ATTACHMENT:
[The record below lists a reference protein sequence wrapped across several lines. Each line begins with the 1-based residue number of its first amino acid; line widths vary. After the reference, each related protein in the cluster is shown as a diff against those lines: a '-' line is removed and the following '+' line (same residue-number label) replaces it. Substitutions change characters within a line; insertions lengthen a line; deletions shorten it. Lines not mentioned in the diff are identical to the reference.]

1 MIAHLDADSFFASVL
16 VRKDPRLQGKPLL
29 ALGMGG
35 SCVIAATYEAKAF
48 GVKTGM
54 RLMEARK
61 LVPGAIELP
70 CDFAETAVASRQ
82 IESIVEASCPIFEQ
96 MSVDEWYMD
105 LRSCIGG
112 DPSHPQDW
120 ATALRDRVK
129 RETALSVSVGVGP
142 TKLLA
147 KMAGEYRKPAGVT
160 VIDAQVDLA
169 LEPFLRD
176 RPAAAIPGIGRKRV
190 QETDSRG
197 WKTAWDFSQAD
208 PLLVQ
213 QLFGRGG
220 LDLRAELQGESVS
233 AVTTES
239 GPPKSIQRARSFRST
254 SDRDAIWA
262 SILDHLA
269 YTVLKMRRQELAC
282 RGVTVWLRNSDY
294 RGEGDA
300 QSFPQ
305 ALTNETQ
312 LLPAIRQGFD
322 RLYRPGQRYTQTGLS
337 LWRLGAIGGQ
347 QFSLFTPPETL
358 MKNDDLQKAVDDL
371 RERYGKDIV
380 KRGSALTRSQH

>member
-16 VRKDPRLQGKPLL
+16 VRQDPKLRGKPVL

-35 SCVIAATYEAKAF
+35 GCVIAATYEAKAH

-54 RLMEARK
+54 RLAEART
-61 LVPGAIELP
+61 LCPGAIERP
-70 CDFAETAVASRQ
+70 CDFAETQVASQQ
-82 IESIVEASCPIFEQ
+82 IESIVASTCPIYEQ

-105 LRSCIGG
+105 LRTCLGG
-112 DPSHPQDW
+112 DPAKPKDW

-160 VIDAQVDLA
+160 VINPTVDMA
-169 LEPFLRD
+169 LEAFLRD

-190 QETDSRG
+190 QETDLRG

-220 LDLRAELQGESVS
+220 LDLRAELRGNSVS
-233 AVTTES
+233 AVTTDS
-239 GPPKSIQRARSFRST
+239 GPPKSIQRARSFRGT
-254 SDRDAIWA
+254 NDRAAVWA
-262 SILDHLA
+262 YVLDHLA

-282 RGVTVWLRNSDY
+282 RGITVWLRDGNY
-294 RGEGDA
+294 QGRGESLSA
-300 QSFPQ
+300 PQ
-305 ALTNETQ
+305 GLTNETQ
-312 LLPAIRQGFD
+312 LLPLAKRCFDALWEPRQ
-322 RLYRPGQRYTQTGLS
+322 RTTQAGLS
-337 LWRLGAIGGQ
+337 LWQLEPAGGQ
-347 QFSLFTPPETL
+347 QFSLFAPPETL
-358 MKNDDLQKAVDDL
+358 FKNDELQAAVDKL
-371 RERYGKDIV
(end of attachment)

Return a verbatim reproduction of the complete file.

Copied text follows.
[The record below lists a reference protein sequence wrapped across several lines. Each line begins with the 1-based residue number of its first amino acid; line widths vary. After the reference, each related protein in the cluster is shown as a diff against those lines: a '-' line is removed and the following '+' line (same residue-number label) replaces it. Substitutions change characters within a line; insertions lengthen a line; deletions shorten it. Lines not mentioned in the diff are identical to the reference.]

1 MIAHLDADSFFASVL
16 VRKDPRLQGKPLL
29 ALGMGG
35 SCVIAATYEAKAF
48 GVKTGM
54 RLMEARK
61 LVPGAIELP
70 CDFAETAVASRQ
82 IESIVEASCPIFEQ
96 MSVDEWYMD
105 LRSCIGG
112 DPSHPQDW
120 ATALRDRVK
129 RETALSVSVGVGP
142 TKLLA
147 KMAGEYRKPAGVT
160 VIDAQVDLA
169 LEPFLRD
176 RPAAAIPGIGRKRV
190 QETDSRG
197 WKTAWDFSQAD
208 PLLVQ
213 QLFGRGG
220 LDLRAELQGESVS
233 AVTTES
239 GPPKSIQRARSFRST
254 SDRDAIWA
262 SILDHLA
269 YTVLKMRRQELAC
282 RGVTVWLRNSDY
294 RGEGDA
300 QSFPQ
305 ALTNETQ
312 LLPAIRQGFD
322 RLYRPGQRYTQTGLS
337 LWRLGAIGGQ
347 QFSLFTPPETL
358 MKNDDLQKAVDDL
371 RERYGKDIV
380 KRGSALTRSQH

>member
-16 VRKDPRLQGKPLL
+16 VRQDPKLRGKPVL

-35 SCVIAATYEAKAF
+35 GCVIAATYEAKAH

-54 RLMEARK
+54 RLAEART
-61 LVPGAIELP
+61 LCPGAIERP
-70 CDFAETAVASRQ
+70 CDFAETQVASQQ
-82 IESIVEASCPIFEQ
+82 IESIVASTCPIYEQ

-105 LRSCIGG
+105 LRTCLGG
-112 DPSHPQDW
+112 DPAKPKDW

-160 VIDAQVDLA
+160 VINPTVDMA
-169 LEPFLRD
+169 LEAFLRD

-190 QETDSRG
+190 QETDLRG

-220 LDLRAELQGESVS
+220 LDLRAELRGNSVS
-233 AVTTES
+233 AVTTDS
-239 GPPKSIQRARSFRST
+239 GPPKSIQRARSFRGT
-254 SDRDAIWA
+254 NDRAAVWA
-262 SILDHLA
+262 YVLDHLA

-282 RGVTVWLRNSDY
+282 RGITVWLRDGNY
-294 RGEGDA
+294 QGRGESLSA
-300 QSFPQ
+300 PQ
-305 ALTNETQ
+305 GLTNETQ
-312 LLPAIRQGFD
+312 LLPLAKRCFDALWEPRQ
-322 RLYRPGQRYTQTGLS
+322 RTTQAGLS
-337 LWRLGAIGGQ
+337 LWQLEPAGGQ
-347 QFSLFTPPETL
+347 QFSLFAPPETL
-358 MKNDDLQKAVDDL
+358 FKNDELQAAVDKL
-371 RERYGKDIV